The CSV suggested these six virtues have a historical basis in the vast majority of cultures and that they can lead to increased happiness when built upon. Notwithstanding numerous cautions and caveats, this suggestion of universality leads to three theories:: 51
- The study of positive human qualities broadens the scope of psychological research to include mental wellness.
- The leaders of the positive psychology movement challenge moral relativism by suggesting people are "evolutionarily predisposed" toward certain virtues.
- Virtue has a biological basis.
The organization of the six virtues and 24 strengths is as follows:
- Wisdom and knowledge: creativity, curiosity, open-mindedness, love of learning, perspective, innovation, prudence
- Courage: bravery, persistence, vitality, zest
- Humanity: love, kindness, social intelligence
- Justice: citizenship, fairness, leadership, integrity, excellence
- Temperance: forgiveness and mercy, humility, self-control
- Transcendence: appreciation of beauty, gratitude, hope, humor, spirituality
Subsequent research challenged the need for six virtues. Instead, researchers suggested the 24 strengths are more accurately grouped into just three or four categories: Intellectual Strengths, Interpersonal Strengths, and Temperance Strengths, or alternatively, Interpersonal Strengths, Fortitude, Vitality, and Cautiousness. These strengths, and their classifications, have emerged independently elsewhere in literature on values. Paul Thagard described some examples.
In the 1970s, Csikszentmihalyi began studying flow, a state of absorption in which one's abilities are well-matched to the demands at-hand. He often refers to it as "optimal experience". Flow is characterized by intense concentration, loss of self-awareness, a feeling of being perfectly challenged (neither bored nor overwhelmed), and a sense that "time is flying." Flow is intrinsically rewarding; it can also assist in the achievement of goals (e.g., winning a game) or improving skills (e.g., becoming a better chess player). Anyone can experience flow and it can be felt in different domains, such as play, creativity, and work.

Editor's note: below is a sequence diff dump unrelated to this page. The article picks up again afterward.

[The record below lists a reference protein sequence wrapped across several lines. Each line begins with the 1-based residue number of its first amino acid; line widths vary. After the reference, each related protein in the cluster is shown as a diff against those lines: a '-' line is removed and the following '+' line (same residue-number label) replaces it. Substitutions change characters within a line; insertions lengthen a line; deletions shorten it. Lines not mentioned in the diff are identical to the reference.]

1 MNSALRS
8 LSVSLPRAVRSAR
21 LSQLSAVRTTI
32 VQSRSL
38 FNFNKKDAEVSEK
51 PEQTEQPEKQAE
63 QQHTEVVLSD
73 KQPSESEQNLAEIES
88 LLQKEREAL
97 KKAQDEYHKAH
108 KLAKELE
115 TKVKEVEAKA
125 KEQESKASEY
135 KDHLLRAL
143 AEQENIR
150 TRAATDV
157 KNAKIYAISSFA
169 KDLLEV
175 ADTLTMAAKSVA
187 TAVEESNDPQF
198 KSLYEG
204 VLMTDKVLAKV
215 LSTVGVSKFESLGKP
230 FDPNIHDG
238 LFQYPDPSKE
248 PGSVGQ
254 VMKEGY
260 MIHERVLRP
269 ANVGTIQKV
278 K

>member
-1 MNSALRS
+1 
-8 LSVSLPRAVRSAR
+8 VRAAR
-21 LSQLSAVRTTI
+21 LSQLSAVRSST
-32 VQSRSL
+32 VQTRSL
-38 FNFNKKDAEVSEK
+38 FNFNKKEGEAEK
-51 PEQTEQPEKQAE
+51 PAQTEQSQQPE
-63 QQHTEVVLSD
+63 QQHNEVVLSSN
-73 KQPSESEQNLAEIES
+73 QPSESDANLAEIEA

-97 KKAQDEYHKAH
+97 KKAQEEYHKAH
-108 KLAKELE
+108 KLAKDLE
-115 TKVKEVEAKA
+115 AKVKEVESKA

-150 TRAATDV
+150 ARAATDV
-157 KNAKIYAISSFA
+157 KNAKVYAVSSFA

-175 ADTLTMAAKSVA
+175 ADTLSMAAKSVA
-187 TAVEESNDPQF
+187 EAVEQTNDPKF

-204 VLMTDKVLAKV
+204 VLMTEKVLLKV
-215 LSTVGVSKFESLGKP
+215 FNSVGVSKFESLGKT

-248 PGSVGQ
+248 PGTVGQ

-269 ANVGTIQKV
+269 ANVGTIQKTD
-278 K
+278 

Flow is achieved when the challenge of the situation meets one's personal abilities. A mismatch of challenge for someone of low skills results in a state of anxiety and feeling overwhelmed; insufficient challenge for someone highly skilled results in boredom. A good example of this would be an adult reading a children's book. They would not feel challenged enough to be engaged or motivated in the reading. Csikszentmihalyi explained this using various combinations of challenge and skills to predict psychological states. These four states included the following:
- low challenge and low skill(s)
- low challenge and high skill(s)
- high challenge and low skill(s)
- high challenge and high skill(s)
Accordingly, an adult reading a children's book would most likely be in the relaxation state. The adult has no need to worry that the task will be more than they can handle. Challenge is a well-founded explanation for how one enters the flow state and employs intense concentration. However, other factors contribute. For example, one must be intrinsically motivated to participate in the activity/challenge. If the person is not interested in the task, then there is no possibility of their being absorbed into the flow state.